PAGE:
DARKE COUNTY — While busy families anticipate the beginning of the school calendar, trading in their flip-flops and sunscreen for pencils and backpacks, the lingering summer days have a few more surprises for nature lovers of all ages in Darke County. The monarch butterfly fall migration, which begins in mid-August and continues through early November, follows a flight path that often allows Ohio residents a “front row” seat to one of Mother Nature’s most stunning exhibitions.
Although at least three or four generations of the butterflies have made their spring journey north from the mountains in north-central Mexico, the monarch’s fall migration is a near miraculous feat, with individual butterflies living up to eight months as they make the perilous 3,000 mile journey back to the same overwintering resting grounds in the Oyamel fir forests near Michoacan, Mexico, which sit approximately two to three miles above sea level. Once on site, the monarchs cluster together and “rest,”until late February, at which time they migrate north for the Spring. In mid-March, while taking this northern trek, the monarchs go through at least three cycles of mating and laying eggs. Then, their month-long metamorphosis begins, from larvae to caterpillars, chrysalises and fully winged creatures, with wingspans reaching between three to five inches in length.
Monarch butterflies, during this Fall migration, can travel up to 22 miles per day during daylight hours, while resting in clusters at night for both protection and warmth. In the first week of September, usually through October, if one looks northward, he or she can see groups of monarchs flying southwest, sometimes up to 250 in a day. On bright, sunny days, heat producing thermals allow monarchs to “take it easy,” by allowing them to soar on the wind rather than flapping their wings, giving them much needed rest for their travels.
According to Darke County Parks naturalist, Mandy Martin, during peak migration hundreds can be seen in one day. “There are even several people who have been lucky enough to host an overnight roost of migrating monarchs. What I’ve observed is that most of those who witness large numbers in overnight roosts are adjacent to blooming clover fields. I’ve received several messages from Darke and Mercer county residents who have seen thousands of monarchs land in their fields and woodlands…It’s magical to experience.”
Some of the best locations to witness the Fall migration occur right here in Ohio, and specifically, in Darke County. Martin offers some tips on where to spot monarchs on the move, whether at home or away. “Anywhere you can get a great sky view, from your local park to your backyard. Lay on your back and face north and see how many monarchs you can see migrating.”
Martin added that because peak migration occurs from mid to late September, “If you’re up for a road trip, Lake Erie Metropark in Brownstown, Michigan, is an ideal location to see thousands in a day. The monarchs migrating from Canada bottleneck there to avoid migrating over Lake Erie. It’s a short three hour drive and is so worth it.”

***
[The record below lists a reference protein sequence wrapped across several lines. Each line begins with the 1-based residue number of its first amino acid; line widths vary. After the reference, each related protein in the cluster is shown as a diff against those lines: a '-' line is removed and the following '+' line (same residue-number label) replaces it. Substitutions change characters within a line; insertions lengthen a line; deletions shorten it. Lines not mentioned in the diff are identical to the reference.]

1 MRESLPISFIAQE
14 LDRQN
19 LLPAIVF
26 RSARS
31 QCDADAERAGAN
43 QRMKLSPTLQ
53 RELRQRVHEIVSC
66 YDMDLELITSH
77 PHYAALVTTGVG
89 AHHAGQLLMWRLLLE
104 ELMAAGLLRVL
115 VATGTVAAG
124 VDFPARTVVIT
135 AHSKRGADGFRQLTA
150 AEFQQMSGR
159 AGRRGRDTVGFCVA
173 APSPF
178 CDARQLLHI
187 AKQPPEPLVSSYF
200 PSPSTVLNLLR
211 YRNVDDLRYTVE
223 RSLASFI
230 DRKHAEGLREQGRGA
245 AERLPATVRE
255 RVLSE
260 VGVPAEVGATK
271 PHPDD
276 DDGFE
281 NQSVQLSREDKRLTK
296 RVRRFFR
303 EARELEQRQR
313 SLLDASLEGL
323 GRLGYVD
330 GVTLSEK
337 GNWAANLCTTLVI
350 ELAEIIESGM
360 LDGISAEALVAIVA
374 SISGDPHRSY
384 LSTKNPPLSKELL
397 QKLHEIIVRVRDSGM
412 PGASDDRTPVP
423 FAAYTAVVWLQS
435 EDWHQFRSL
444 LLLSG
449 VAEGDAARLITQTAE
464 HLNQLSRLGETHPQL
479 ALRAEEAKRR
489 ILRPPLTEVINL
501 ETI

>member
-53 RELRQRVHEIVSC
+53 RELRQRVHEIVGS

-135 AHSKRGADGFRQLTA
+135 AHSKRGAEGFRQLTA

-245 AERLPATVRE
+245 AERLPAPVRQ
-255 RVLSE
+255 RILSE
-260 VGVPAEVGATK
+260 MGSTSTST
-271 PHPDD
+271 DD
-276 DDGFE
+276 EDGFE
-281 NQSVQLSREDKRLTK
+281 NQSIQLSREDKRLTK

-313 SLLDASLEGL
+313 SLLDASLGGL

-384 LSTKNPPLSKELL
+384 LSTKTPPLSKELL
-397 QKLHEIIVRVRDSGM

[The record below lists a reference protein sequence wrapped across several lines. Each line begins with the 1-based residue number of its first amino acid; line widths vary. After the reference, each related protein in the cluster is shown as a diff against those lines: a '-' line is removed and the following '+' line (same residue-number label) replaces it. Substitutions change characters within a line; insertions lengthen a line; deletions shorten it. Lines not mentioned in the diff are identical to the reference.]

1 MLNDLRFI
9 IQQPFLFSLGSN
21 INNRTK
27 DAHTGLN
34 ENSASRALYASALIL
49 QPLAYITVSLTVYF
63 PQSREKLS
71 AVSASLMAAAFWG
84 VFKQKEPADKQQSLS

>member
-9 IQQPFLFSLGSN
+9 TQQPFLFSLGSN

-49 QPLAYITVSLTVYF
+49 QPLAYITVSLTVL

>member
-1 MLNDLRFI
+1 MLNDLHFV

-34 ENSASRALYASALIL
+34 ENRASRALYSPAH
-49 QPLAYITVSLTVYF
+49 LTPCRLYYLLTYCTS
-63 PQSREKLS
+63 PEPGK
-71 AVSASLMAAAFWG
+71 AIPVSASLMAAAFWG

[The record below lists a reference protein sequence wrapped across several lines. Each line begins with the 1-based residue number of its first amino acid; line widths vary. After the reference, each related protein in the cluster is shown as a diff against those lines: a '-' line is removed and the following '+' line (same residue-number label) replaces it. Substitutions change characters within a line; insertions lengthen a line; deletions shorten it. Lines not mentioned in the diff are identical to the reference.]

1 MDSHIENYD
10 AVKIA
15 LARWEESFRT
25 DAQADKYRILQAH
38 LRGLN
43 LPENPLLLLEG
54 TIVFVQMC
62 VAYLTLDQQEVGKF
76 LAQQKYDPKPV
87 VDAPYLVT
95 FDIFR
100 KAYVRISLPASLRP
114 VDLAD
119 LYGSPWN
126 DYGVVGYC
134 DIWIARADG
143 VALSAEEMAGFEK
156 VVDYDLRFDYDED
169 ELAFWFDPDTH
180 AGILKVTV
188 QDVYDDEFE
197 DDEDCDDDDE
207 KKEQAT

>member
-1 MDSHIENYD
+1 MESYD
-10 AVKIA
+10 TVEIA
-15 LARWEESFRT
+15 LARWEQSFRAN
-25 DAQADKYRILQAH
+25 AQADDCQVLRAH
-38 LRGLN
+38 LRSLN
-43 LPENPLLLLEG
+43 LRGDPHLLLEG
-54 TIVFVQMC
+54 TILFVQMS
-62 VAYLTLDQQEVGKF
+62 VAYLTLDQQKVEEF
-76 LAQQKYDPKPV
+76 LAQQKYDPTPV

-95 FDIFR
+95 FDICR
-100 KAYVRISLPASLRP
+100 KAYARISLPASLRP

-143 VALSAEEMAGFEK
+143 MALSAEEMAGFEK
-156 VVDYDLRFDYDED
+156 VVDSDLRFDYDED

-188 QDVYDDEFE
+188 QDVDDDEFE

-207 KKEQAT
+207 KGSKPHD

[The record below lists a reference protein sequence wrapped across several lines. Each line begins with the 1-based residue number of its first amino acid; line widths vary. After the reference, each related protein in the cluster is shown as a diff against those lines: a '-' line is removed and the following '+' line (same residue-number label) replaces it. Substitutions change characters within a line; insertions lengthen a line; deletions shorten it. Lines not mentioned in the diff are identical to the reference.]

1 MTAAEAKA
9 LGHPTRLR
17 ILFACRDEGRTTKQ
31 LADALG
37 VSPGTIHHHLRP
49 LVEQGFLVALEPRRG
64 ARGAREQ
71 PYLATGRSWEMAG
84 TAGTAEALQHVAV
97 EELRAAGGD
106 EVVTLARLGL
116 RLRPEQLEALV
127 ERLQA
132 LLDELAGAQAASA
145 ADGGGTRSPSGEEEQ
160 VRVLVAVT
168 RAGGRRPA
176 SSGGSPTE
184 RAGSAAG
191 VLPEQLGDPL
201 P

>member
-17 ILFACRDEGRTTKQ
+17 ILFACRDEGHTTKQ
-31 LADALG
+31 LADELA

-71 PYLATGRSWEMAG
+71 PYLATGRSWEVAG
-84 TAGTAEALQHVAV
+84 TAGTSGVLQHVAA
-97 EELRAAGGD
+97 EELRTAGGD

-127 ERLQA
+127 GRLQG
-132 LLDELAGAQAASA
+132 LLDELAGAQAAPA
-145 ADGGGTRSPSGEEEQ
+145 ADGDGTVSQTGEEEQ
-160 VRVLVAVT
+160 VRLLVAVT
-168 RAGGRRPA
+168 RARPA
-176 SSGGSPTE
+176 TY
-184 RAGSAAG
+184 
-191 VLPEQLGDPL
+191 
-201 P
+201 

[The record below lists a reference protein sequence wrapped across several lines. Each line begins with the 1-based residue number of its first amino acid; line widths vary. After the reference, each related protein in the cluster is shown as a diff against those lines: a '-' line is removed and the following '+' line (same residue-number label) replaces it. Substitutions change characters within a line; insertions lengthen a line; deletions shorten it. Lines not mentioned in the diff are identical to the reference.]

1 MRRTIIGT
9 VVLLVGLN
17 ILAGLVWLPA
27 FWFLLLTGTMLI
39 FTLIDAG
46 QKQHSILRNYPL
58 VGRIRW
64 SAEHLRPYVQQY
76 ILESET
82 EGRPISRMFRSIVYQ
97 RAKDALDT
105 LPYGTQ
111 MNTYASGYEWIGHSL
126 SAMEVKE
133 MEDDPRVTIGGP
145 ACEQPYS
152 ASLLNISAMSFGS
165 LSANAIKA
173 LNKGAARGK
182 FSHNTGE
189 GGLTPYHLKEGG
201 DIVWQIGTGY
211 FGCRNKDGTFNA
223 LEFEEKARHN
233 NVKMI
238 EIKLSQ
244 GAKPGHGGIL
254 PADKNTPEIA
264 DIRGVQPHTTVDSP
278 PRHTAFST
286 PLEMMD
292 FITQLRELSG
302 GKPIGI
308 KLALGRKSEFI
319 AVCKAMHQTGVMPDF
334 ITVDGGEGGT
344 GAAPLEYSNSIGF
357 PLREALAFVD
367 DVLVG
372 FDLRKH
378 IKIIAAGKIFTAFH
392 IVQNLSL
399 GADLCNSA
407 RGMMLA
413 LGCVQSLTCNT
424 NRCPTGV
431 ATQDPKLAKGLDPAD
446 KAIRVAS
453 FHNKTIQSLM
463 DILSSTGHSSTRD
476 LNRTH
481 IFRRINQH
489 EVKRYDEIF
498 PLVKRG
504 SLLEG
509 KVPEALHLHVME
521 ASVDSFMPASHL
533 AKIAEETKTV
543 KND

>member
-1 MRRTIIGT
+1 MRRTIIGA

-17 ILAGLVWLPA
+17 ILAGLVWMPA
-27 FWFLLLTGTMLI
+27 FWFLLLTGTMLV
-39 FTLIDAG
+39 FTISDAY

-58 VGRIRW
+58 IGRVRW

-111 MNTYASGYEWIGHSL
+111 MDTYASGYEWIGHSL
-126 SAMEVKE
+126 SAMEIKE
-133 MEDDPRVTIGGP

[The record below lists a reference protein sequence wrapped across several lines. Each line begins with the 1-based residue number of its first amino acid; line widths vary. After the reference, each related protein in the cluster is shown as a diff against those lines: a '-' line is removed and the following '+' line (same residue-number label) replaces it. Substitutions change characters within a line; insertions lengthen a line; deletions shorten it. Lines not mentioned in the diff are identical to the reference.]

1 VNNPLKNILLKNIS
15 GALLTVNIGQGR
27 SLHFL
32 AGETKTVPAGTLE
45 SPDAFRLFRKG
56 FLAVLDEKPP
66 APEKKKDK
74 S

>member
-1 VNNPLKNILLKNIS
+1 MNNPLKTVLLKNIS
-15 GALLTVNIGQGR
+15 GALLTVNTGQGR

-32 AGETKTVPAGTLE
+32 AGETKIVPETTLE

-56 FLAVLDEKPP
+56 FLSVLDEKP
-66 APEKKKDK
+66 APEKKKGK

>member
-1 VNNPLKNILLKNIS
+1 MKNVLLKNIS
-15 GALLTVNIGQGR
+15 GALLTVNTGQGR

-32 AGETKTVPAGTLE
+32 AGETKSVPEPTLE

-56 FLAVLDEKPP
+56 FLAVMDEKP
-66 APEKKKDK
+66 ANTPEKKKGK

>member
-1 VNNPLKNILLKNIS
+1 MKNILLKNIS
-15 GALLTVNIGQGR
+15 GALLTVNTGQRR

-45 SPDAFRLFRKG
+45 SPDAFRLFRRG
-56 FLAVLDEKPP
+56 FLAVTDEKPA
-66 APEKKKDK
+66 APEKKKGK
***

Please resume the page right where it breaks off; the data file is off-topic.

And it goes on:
One important note of interest in the fall migration is the conservation efforts being made to help the monarchs survive. Many factors can potentially threaten the longevity of the monarch as a species. Several factors threaten the wintering grounds in Mexico, including the felling of fir forests through logging, the use of herbicides and pesticides in avocado farming, and the unintended consequences of ecotourism. Although limited, the public can help by planting and cultivating the monarch’s chief source of food, — the milkweed plant, of which there are at least five species native to Darke County.
According to Martin, historically common milkweed was very prevalent. It grows easily in fields, roadsides, railroad beds and yards. There are several factors that led to the decline in milkweed including herbicide application on fields, increased mowing of roadsides, broadcast spraying along railroad edges and the desire for weed free lawns. As milkweed disappeared from the landscape so went the monarch butterfly. Milkweed is the only plant on which the female will lay her eggs. The larva (caterpillar) is dependent on milkweed for survival. Numerous organizations and wildlife agencies have vigorous campaigns to educate the public on the need to re-establish milkweed communities.
Martin added, “By planting milkweed and native nectar providing plants such as new England aster, stiff goldenrod, coreopsis, coneflower and joe pye weed. There are several annuals that attract butterflies including lantana, penta, salvia, Mexican sunflower and zinnia. Limit or eliminate the use of harmful pesticides. Participate in citizen science projects including MLMP (monarch larva monitoring project) & OPHI (Ohio pollinator habitat initiative).”
Because of these public conservation efforts, milkweed is once again dotting the roadsides along state routes, blooming in backyards and being planted in CRP lands across the Midwest. The Cincinnati Nature Center has created the Milkweed to Monarchs Initiative, to assist in reestablishing depleted habitat. In addition, Martin recommends other initiatives. “We participate in the MLMP, tag monarchs through MonarchWatch, and we contribute milkweed seed pods to OPHI.” She added, “We have established Monarch waystation certifications and have worked with several local schools in Journey North’s symbolic migration classroom project.”
For more information on the monarchs, contact Mandy Martin at the Darke County Parks by calling (937) 548-0165, or emailing email@example.com